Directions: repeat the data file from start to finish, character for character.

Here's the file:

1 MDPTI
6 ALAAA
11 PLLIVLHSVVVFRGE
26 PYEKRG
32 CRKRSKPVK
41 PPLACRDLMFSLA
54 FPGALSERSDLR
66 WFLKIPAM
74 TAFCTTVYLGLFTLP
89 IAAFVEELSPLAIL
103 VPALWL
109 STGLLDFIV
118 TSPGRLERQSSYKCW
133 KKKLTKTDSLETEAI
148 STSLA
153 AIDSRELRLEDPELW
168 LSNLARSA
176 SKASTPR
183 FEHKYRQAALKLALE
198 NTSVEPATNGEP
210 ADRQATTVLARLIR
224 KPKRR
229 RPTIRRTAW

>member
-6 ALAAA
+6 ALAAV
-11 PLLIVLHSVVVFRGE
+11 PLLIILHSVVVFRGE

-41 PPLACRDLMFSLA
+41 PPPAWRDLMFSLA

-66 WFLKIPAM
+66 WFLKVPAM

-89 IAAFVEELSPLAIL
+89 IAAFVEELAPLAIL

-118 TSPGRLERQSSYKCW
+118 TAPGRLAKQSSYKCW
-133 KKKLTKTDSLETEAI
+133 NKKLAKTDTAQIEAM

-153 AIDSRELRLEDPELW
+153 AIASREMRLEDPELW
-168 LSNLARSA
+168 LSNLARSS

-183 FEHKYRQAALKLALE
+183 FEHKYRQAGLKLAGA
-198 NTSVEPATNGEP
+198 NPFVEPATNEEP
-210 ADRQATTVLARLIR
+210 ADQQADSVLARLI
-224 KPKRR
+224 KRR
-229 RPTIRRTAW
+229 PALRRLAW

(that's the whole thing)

1 MDPTI
6 ALAAA
11 PLLIVLHSVVVFRGE
26 PYEKRG
32 CRKRSKPVK
41 PPLACRDLMFSLA
54 FPGALSERSDLR
66 WFLKIPAM
74 TAFCTTVYLGLFTLP
89 IAAFVEELSPLAIL
103 VPALWL
109 STGLLDFIV
118 TSPGRLERQSSYKCW
133 KKKLTKTDSLETEAI
148 STSLA
153 AIDSRELRLEDPELW
168 LSNLARSA
176 SKASTPR
183 FEHKYRQAALKLALE
198 NTSVEPATNGEP
210 ADRQATTVLARLIR
224 KPKRR
229 RPTIRRTAW

>member
-6 ALAAA
+6 ALAAV
-11 PLLIVLHSVVVFRGE
+11 PLLIILHSVVVFRGE

-41 PPLACRDLMFSLA
+41 PPPAWRDLMFSLA

-66 WFLKIPAM
+66 WFLKVPAM

-89 IAAFVEELSPLAIL
+89 IAAFVEELAPLAIL

-118 TSPGRLERQSSYKCW
+118 TAPGRLAKQSSYKCW
-133 KKKLTKTDSLETEAI
+133 NKKLAKTDTAQIEAM

-153 AIDSRELRLEDPELW
+153 AIASREMRLEDPELW
-168 LSNLARSA
+168 LSNLARSS

-183 FEHKYRQAALKLALE
+183 FEHKYRQAGLKLAGA
-198 NTSVEPATNGEP
+198 NPFVEPATNEEP
-210 ADRQATTVLARLIR
+210 ADQQADSVLARLI
-224 KPKRR
+224 KRR
-229 RPTIRRTAW
+229 PALRRLAW